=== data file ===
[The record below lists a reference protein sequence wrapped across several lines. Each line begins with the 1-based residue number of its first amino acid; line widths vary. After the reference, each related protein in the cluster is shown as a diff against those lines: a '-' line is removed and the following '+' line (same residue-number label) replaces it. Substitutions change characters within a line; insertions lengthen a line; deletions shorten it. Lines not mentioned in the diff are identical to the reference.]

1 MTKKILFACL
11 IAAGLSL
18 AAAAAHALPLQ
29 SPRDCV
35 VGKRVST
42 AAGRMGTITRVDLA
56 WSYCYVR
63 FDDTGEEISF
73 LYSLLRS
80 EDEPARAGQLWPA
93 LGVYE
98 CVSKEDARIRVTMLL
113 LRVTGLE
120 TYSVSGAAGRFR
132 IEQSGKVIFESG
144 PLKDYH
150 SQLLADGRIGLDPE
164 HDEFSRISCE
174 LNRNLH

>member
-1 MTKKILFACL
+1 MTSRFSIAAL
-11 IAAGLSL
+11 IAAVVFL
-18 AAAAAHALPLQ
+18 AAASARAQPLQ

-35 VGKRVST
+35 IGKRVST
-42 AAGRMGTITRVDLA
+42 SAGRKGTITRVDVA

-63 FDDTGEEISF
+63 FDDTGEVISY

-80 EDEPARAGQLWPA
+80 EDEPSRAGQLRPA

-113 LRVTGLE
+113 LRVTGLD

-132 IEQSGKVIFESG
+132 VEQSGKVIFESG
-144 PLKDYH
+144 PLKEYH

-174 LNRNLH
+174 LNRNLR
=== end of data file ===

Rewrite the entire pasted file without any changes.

[The record below lists a reference protein sequence wrapped across several lines. Each line begins with the 1-based residue number of its first amino acid; line widths vary. After the reference, each related protein in the cluster is shown as a diff against those lines: a '-' line is removed and the following '+' line (same residue-number label) replaces it. Substitutions change characters within a line; insertions lengthen a line; deletions shorten it. Lines not mentioned in the diff are identical to the reference.]

1 MTKKILFACL
11 IAAGLSL
18 AAAAAHALPLQ
29 SPRDCV
35 VGKRVST
42 AAGRMGTITRVDLA
56 WSYCYVR
63 FDDTGEEISF
73 LYSLLRS
80 EDEPARAGQLWPA
93 LGVYE
98 CVSKEDARIRVTMLL
113 LRVTGLE
120 TYSVSGAAGRFR
132 IEQSGKVIFESG
144 PLKDYH
150 SQLLADGRIGLDPE
164 HDEFSRISCE
174 LNRNLH

>member
-1 MTKKILFACL
+1 MTSRFSIAAL
-11 IAAGLSL
+11 IAAVVFL
-18 AAAAAHALPLQ
+18 AAASARAQPLQ

-35 VGKRVST
+35 IGKRVST
-42 AAGRMGTITRVDLA
+42 SAGRKGTITRVDVA

-63 FDDTGEEISF
+63 FDDTGEVISY

-80 EDEPARAGQLWPA
+80 EDEPSRAGQLRPA

-113 LRVTGLE
+113 LRVTGLD

-132 IEQSGKVIFESG
+132 VEQSGKVIFESG
-144 PLKDYH
+144 PLKEYH

-174 LNRNLH
+174 LNRNLR